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The phrase grotesque, unbelievable, bizarre and unprecedented was paraphrased from a comment by then Taoiseach (prime minister) of Ireland, Charles Haughey, while describing a strange series of incidents in the summer of 1982 that led to a double-murderer, Malcolm MacArthur, being apprehended in the house of the Irish Attorney General Patrick Connolly.

It was a bizarre happening, an unprecedented situation, a grotesque situation, an almost unbelievable mischance.[1]

The corresponding acronym, GUBU, was coined by Conor Cruise O'Brien, and both it and the phrase are still occasionally used in Irish political discourse to describe notorious scandals.[2] In January 2011 some ministerial resignations from the Government were described by its opponent Michael Noonan as "...bizarre, grotesque and to some extent unbelievable."[3]


The murderer, Malcolm Edward MacArthur, born 17 April 1945, was a well-known eccentric character in Dublin social circles and never held a job, as he lived off his inheritance from the sale of his father's farm, after his death in 1974. However, as his money ran out, MacArthur decided to fund his lifestyle by robbery. First he decided to purchase a gun and responded to an advertisement by Dónal Dunne, a farmer in Edenderry, County Offaly, who had a shotgun for sale. However, having no transport and needing to get from Dublin to Edenderry, he decided to steal a car.

On 22 July 1982, a nurse named Bridie Gargan (aged 27) had been sunbathing in the Phoenix Park in Dublin during her time off work. MacArthur, intending to steal her car, bludgeoned her with a hammer. In the ensuing confusion, MacArthur drove off, leaving the dying Gargan on the back seat.

At this point a passing ambulance became involved and escorted MacArthur to the hospital, as the driver mistook him for a doctor because of a windscreen sticker which Gargan had. MacArthur later abandoned the car nearby. Three days later, having found alternative means to get to Edenderry, MacArthur visited the farmer Dónal Dunne and murdered him with his own shotgun after examining it. MacArthur then stole Dunne's car and drove it to Dublin. These two violent murders created a sensation, as unmotivated murder in Ireland, coupled with the youth and respectability of the nurse and farmer, was an unusual set of circumstances.

The Garda Síochána (Irish police) soon had a description of the person they wanted.


MacArthur was acquainted with Patrick Connolly, the then Attorney General, who was the chief legal advisor to the Irish Government. Both attended a match in Croke Park, several days after the murder, and this led to a discussion between Connolly, MacArthur, and the then Garda Commissioner, Patrick McLoughlin, regarding the murder. (MacArthur even asked McLoughlin about the investigation of the "dreadful" murder.) On 13 August 1982, after a massive search, MacArthur was arrested on the private property of Connolly, where he had been staying for some time as a guest. Connolly, who had been getting ready for holiday, continued on his journey to the United States and did not give any interview to the Gardaí on the matter.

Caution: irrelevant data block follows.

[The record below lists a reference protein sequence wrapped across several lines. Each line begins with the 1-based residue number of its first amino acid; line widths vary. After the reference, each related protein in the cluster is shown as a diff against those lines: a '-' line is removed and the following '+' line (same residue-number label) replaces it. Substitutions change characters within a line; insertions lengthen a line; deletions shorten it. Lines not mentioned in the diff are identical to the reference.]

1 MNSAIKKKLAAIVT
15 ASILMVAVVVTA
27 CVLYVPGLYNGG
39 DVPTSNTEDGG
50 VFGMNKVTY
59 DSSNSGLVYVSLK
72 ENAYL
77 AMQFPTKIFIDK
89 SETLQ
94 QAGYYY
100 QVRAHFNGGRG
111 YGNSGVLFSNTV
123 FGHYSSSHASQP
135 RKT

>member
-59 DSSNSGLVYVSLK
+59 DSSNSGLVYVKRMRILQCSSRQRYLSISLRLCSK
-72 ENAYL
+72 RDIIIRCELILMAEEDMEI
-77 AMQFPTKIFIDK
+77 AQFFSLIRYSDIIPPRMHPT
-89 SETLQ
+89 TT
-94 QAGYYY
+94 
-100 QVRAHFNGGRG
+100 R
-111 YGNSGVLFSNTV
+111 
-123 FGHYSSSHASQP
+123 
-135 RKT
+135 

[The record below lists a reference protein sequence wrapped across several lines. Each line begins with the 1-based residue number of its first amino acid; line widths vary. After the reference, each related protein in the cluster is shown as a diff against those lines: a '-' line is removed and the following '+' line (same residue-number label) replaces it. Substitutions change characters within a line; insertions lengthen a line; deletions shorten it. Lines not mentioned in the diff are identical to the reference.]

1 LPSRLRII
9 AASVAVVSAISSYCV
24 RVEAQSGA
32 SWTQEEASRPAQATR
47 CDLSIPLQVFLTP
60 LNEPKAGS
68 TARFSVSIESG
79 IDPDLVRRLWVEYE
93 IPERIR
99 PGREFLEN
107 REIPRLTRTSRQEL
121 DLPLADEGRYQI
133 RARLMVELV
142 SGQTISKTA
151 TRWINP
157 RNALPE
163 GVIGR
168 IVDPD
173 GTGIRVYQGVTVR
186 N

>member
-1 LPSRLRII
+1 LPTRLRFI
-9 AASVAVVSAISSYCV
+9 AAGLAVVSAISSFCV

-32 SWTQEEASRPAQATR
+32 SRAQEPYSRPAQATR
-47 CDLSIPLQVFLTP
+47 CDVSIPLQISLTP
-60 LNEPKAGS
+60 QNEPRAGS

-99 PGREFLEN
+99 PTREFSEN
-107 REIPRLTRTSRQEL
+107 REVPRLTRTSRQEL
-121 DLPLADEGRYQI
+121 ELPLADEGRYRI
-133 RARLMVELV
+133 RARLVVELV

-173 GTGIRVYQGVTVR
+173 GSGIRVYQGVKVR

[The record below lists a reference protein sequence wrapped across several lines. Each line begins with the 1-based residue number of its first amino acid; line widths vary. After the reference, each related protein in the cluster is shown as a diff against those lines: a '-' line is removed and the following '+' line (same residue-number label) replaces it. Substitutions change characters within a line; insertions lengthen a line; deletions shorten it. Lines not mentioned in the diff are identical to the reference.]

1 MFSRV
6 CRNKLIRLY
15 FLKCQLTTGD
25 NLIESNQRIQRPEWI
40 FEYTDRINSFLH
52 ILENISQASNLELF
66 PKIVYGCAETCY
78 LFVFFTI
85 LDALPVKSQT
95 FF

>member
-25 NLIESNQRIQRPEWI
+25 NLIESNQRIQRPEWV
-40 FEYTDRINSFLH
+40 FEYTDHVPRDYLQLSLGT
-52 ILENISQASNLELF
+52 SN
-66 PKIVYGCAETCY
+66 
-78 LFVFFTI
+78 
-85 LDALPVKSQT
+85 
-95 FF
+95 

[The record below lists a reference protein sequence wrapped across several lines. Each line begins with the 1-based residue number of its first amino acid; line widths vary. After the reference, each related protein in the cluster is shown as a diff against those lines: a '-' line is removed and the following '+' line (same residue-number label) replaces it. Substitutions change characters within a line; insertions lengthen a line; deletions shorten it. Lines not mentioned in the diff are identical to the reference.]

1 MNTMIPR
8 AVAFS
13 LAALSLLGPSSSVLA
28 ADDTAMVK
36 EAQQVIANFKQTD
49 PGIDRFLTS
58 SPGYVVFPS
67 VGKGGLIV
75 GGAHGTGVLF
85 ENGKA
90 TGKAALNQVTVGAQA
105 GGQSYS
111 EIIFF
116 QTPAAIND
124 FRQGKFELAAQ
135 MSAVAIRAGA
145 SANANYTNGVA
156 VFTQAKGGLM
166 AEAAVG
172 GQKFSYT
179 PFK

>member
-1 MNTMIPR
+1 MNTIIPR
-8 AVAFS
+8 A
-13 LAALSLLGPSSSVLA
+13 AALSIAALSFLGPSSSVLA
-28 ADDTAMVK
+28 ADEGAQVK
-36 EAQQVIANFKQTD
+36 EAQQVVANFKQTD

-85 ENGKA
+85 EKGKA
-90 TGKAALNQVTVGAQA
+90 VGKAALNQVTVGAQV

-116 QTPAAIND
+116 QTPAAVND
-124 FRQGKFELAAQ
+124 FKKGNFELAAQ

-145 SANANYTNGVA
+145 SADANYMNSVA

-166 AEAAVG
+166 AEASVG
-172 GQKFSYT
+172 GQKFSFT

A serious effort was made to prevent the relationship between Connolly and MacArthur becoming public and indeed it was claimed that this was homosexual, something that was later discounted. Connolly was promptly requested to return to Ireland where he then resigned on 16 August. Haughey attempted to distance himself from the fiasco and described the event as "a bizarre happening, an unprecedented situation, a grotesque situation, an almost unbelievable mischance."

MacArthur admitted his guilt of the murder of the nurse. Because of this, he was not tried for Dunne's murder as the state entered a plea of nolle prosequi. This led to a petition of 10,000 signatures to ensure MacArthur would be tried for his murder. This was unsuccessful and MacArthur received a life sentence for just one murder.

After conviction[edit]

In 2003 the parole board recommended that MacArthur be put on a temporary release program which would eventually lead to his release. Michael McDowell, the then Minister for Justice, who was also a member of MacArthur's defence team in the murder trial, decided that he would take no part in the decision for fear of a conflict of interest.[4]

In July 2004 it was decided to keep MacArthur in prison, as relatives – including his mother – considered him dangerous.

MacArthur was allowed to spend Christmas Day 2005 with a relative outside prison and was also allowed a five-hour Christmas parole in 2006.[5]

MacArthur was released from Shelton Abbey prison on 17 September 2012.

In popular culture[edit]

MacArthur's story inspired John Banville's 1989 novel, The Book of Evidence.


  1. ^ T. Ryle Dwyer, "Charlie: The political biography of Charles Haughey" (1987), ch. 12.
  2. ^ Irish Parliamentary Debates — usage of the term "GUBU" in Dáil and Seanad debates.
  3. ^ RTE news downloaded 21 January 2011 Archived 21 January 2011 at the Wayback Machine
  4. ^ McArthur recommended for prison transfer Archived 28 October 2004 at the Wayback MachineRTÉ News article, 30 August 2002.
  5. ^ Macarthur to be given temporary Christmas release

External links[edit]